India shot down one of its satellites in space with an anti-satellite missile on Wednesday, Prime Minister Narendra Modi said, hailing the country’s first test of such technology as a major breakthrough that establishes it as a space power.
India would only be the fourth country to have used such an anti-satellite weapon after the United States, Russia and China, said Modi, who heads into general elections next month.
“Our scientists shot down a live satellite 300km away in space, in low-earth orbit,” Modi said in a television broadcast.
“India has made an unprecedented achievement today,” he added, speaking in Hindi. “India registered its name as a space power.”
Anti-satellite weapons allow for attacks on enemy satellites, blinding them or disrupting communications, as well as providing a technology base to intercept ballistic missiles.
Such capabilities have raised fears of the weaponization of space and setting off a race between rivals.
After the news, China’s foreign ministry said it hoped all countries “can earnestly protect lasting peace and tranquility in space.” The United States and Russia both declined to make any immediate comment.
In a statement, India’s neighbour and arch-rival Pakistan said space is the “common heritage of mankind and every nation has the responsibility to avoid actions which can lead to the militarisation of this arena.”
Tension flared last month between the nuclear-armed foes after a militant attack in the disputed region of Kashmir.
India has had a space program for years, making earth imaging satellites and launch capabilities as a cheaper alternative to Western programs.
It successfully sent a low-cost probe to Mars in 2014 and plans its first manned space mission by 2022.
The latest test, conducted from an island off its east coast, was aimed at protecting India’s assets in space against foreign attacks, the government said.
“The capability achieved... provides credible deterrence against threats to our growing space-based assets from long-range missiles, and proliferation in the types and numbers of missiles,” the foreign ministry said in a statement.
The three-minute test in the lower atmosphere ensured there was no debris in space and the remnants would “decay and fall back on to the earth within weeks”, the ministry added.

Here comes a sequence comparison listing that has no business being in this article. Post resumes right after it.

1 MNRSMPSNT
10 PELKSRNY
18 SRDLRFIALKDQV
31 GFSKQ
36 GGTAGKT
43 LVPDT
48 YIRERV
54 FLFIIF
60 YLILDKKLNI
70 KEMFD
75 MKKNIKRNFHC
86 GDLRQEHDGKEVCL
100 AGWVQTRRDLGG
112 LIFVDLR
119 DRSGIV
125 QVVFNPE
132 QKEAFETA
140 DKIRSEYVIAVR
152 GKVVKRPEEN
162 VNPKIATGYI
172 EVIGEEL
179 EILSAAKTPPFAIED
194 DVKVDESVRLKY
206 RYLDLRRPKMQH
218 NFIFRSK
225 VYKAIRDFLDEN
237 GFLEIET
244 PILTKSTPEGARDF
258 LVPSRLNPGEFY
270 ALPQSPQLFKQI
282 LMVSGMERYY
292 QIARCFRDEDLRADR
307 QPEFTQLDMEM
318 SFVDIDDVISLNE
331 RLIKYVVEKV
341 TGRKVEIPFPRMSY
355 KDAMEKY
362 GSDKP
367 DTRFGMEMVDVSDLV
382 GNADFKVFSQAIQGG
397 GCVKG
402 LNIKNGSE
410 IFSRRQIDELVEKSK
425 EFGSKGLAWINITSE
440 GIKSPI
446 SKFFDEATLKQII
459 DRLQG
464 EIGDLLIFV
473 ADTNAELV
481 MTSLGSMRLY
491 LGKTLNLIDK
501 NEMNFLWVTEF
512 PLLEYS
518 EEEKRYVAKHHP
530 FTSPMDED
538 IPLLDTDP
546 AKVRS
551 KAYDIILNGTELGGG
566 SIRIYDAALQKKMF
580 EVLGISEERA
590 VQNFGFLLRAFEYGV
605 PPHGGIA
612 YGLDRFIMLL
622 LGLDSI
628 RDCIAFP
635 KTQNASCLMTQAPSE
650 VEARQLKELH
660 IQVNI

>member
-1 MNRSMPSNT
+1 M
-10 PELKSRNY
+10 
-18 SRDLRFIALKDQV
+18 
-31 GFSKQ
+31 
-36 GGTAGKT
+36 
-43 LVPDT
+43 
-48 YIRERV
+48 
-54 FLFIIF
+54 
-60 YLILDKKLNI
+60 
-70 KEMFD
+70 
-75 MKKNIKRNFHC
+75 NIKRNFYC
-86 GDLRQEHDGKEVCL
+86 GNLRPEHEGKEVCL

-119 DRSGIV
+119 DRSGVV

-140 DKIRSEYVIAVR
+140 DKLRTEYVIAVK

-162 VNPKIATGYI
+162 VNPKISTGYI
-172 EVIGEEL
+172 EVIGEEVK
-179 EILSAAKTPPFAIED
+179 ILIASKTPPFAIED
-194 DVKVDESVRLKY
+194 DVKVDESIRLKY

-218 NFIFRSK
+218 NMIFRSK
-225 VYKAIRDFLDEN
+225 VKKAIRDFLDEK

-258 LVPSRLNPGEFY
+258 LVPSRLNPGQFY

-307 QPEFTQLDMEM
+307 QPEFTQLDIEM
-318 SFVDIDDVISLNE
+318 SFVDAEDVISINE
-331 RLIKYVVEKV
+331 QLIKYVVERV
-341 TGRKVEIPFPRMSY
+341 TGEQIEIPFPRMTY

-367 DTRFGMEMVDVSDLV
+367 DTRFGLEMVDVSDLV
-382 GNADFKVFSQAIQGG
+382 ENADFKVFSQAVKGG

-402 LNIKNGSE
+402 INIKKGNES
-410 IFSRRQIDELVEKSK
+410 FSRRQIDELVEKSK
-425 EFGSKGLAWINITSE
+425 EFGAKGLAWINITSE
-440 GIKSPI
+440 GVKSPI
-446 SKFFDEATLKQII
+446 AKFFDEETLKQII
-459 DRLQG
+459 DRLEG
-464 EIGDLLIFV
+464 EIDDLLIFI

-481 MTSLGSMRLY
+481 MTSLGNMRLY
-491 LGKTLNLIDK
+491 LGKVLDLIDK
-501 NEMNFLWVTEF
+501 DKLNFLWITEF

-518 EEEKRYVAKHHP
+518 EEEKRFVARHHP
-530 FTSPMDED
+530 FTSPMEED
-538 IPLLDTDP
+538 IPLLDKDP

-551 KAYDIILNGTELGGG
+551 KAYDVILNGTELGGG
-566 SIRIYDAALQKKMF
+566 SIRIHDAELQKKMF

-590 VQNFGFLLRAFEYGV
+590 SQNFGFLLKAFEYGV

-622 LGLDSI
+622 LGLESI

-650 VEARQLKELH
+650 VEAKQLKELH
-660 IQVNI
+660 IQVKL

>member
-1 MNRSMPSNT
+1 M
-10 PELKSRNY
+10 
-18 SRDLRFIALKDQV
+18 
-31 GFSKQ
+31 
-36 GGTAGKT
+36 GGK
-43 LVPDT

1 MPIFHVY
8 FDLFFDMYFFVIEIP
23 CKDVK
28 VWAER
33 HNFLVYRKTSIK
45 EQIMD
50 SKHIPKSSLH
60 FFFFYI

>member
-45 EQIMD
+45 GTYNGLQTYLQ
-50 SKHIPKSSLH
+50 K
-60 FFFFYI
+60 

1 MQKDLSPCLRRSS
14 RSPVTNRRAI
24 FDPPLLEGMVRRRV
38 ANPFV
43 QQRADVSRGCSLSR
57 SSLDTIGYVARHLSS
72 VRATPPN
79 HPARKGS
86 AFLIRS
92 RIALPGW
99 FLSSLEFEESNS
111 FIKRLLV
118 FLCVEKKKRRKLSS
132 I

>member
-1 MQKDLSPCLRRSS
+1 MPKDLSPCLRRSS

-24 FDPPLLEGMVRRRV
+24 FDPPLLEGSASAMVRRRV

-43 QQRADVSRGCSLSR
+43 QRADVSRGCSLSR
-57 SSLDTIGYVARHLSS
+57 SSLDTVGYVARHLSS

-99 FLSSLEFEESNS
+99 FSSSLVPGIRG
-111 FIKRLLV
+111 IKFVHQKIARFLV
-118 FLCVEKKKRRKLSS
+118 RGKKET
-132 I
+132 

Brahma Chellaney, a security expert at New Delhi’s Centre of Policy Research, said the United States, Russia and China were pursuing anti-satellite weapons.
“Space is being turned into a battlefront, making counter-space capabilities critical. In this light, India’s successful ‘kill’ with an anti-satellite weapon is significant.”
China destroyed a satellite in 2007, creating the largest orbital debris cloud in history, with more than 3,000 objects, according to the Secure World Foundation.
China’s test spurred India to develop its anti-satellite capability, said Ajay Lele, a senior fellow of the government-funded Institute for Defence Studies and Analyses in New Delhi.
Indian defence scientists had sought political approval for live tests but successive governments had baulked, fearing international condemnation, an Indian defence official said.
A spokesperson for the US mission in Geneva, which handles disarmament issues, had no immediate comment.
US a pioneer
The United States ran the first anti-satellite test in 1959, when satellites themselves were rare and new.
Bold Orion, a nuclear-tipped ballistic missile repurposed to attack satellites, was launched from a bomber and passed close enough to the Explorer 6 satellite to destroy it if the nuclear warhead had been live.
In the 1960s and early 1970s, the Soviet Union tested a weapon that would be launched into orbit, approach enemy satellites and destroy them with an explosive charge, according to the Union of Concerned Scientists.
In 1985, the United States tested the ASM-135, launched from an F-15 fighter, destroying an American satellite called Solwind P78-1.
There were no tests for more than 20 years, until China entered the anti-satellite arena in 2007.
The following year, the United States used a ship-launched SM-3 missile to destroy a defunct spy satellite in Operation Burnt Frost.
Modi’s Hindu nationalist-led government has taken a strong position on national security, launching air strikes last month on a suspected militant camp in Pakistan that spurred retaliatory raids.
Although he faces criticism for failing to deliver on high economic growth and create jobs, a hawkish position on security should help Modi at the ballot box, pollsters say.
The leader of the main opposition Congress party, Rahul Gandhi, congratulated defence scientists, but took a dig at Modi for the announcement on a day that commemorates theatricals.
“I would also like to wish the prime minister a very happy World Theatre Day,” Gandhi said.
The leader of another opposition group said it would complain to the Election Commission that Modi was trying to build political capital using the space program.
A concern for India is that China could help its old ally Pakistan neutralise any advantage.
“I don’t think Pakistan has acquired that level of accomplishment yet by itself, but Pakistan is no longer seen alone,” said Uday Bhaskar, director of the Society for Policy Studies, another Delhi think tank.
“Pakistan and China have a very deep strategic kind of partnership. So some kind of sharing of capabilities can’t be ignored.”